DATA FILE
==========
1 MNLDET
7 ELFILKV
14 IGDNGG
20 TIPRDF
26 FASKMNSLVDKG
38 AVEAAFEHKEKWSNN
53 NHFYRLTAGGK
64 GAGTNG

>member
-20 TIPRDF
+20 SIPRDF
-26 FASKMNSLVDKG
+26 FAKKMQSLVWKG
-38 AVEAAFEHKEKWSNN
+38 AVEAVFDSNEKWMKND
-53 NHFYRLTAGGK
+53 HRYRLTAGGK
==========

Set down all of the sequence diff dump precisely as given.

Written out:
1 MNLDET
7 ELFILKV
14 IGDNGG
20 TIPRDF
26 FASKMNSLVDKG
38 AVEAAFEHKEKWSNN
53 NHFYRLTAGGK
64 GAGTNG

>member
-20 TIPRDF
+20 SIPRDF
-26 FASKMNSLVDKG
+26 FAKKMQSLVWKG
-38 AVEAAFEHKEKWSNN
+38 AVEAVFDSNEKWMKND
-53 NHFYRLTAGGK
+53 HRYRLTAGGK